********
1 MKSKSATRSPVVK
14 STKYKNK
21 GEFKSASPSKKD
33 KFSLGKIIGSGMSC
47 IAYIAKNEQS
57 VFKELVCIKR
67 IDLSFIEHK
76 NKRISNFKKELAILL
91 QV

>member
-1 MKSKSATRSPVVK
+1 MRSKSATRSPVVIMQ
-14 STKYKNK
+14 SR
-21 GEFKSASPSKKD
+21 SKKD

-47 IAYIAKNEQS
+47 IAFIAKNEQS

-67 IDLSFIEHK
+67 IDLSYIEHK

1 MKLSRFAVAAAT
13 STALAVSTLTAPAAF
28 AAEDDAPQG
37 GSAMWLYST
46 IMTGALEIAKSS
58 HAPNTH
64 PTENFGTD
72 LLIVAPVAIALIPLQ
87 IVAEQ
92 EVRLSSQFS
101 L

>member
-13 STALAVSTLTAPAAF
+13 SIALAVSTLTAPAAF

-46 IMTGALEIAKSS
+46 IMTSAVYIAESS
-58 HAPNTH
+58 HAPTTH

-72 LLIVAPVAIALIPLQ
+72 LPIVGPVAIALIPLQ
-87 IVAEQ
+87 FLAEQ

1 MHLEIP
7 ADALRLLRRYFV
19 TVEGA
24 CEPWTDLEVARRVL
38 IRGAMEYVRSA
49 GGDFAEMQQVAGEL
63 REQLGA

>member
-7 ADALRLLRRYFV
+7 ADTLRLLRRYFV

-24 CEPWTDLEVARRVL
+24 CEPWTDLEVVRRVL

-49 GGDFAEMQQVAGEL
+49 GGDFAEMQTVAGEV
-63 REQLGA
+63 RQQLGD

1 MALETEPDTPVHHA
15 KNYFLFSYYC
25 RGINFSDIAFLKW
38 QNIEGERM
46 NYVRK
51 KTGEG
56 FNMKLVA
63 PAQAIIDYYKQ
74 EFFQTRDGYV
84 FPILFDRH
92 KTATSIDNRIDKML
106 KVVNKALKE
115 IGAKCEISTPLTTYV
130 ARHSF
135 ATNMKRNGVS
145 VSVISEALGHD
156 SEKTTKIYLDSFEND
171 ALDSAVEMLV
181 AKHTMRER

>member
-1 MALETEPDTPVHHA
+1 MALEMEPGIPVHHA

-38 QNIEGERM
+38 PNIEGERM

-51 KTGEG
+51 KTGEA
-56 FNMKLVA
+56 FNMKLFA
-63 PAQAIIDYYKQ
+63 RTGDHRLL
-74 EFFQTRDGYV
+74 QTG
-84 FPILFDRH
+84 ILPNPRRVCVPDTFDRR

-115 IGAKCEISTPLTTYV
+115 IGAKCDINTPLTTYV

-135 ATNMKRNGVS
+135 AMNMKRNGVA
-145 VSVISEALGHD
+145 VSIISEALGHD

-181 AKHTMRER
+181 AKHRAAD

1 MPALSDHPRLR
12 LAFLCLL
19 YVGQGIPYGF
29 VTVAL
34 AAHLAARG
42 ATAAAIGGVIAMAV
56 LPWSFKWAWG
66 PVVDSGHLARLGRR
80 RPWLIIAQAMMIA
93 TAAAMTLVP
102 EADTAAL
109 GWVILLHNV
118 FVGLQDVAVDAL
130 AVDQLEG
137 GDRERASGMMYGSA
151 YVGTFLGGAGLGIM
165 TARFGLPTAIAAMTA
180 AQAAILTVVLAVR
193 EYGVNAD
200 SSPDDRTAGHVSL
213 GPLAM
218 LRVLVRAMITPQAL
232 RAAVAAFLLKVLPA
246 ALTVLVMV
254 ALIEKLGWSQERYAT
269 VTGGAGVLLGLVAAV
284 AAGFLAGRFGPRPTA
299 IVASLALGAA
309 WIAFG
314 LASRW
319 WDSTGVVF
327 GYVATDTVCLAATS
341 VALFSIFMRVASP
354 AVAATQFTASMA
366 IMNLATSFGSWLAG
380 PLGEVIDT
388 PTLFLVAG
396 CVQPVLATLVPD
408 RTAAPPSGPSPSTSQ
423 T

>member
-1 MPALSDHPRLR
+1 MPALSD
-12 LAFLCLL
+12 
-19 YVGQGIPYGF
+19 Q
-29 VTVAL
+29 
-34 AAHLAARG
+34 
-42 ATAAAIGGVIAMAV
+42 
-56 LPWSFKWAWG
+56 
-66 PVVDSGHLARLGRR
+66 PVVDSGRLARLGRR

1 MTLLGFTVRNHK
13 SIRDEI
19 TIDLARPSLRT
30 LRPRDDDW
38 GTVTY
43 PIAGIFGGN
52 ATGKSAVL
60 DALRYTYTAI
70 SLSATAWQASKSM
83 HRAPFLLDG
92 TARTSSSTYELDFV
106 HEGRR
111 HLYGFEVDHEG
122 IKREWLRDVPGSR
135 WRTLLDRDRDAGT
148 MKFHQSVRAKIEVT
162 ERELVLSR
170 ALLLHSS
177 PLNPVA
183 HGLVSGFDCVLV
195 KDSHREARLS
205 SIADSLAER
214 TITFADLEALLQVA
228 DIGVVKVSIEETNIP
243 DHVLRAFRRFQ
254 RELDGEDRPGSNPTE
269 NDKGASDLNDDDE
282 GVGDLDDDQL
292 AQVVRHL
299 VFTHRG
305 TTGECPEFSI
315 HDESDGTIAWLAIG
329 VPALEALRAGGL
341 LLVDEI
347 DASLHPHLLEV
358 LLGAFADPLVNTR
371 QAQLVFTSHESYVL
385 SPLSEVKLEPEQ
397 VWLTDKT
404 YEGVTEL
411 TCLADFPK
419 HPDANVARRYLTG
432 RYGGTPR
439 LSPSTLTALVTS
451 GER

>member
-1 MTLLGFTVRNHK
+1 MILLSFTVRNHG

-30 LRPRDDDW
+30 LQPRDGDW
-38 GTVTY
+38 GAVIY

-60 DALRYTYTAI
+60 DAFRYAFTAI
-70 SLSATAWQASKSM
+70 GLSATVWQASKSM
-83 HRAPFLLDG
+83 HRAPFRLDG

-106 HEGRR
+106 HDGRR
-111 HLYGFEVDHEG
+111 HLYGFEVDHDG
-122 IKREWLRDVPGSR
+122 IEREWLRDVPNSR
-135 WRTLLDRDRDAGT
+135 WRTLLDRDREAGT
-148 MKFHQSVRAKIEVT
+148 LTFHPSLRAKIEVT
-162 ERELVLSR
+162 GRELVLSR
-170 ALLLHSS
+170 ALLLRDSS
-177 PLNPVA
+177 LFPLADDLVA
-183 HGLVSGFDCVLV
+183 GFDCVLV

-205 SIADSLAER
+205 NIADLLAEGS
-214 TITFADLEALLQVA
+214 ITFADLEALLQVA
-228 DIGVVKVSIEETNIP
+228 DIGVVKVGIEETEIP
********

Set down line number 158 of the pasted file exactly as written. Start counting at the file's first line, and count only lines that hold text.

1 MTLLGFTVRNHK